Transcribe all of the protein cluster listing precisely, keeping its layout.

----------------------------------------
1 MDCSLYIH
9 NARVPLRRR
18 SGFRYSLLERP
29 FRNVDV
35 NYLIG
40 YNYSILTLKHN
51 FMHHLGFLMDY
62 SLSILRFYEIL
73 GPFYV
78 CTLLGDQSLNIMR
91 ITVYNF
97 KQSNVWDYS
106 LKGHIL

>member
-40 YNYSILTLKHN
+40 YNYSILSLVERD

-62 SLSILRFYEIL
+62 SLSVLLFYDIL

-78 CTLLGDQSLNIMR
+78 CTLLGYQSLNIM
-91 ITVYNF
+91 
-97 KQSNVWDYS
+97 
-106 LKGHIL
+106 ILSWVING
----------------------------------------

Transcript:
1 MDCSLYIH
9 NARVPLRRR
18 SGFRYSLLERP
29 FRNVDV
35 NYLIG
40 YNYSILTLKHN
51 FMHHLGFLMDY
62 SLSILRFYEIL
73 GPFYV
78 CTLLGDQSLNIMR
91 ITVYNF
97 KQSNVWDYS
106 LKGHIL

>member
-40 YNYSILTLKHN
+40 YNYSILSLVERD

-62 SLSILRFYEIL
+62 SLSVLLFYDIL

-78 CTLLGDQSLNIMR
+78 CTLLGYQSLNIM
-91 ITVYNF
+91 
-97 KQSNVWDYS
+97 
-106 LKGHIL
+106 ILSWVING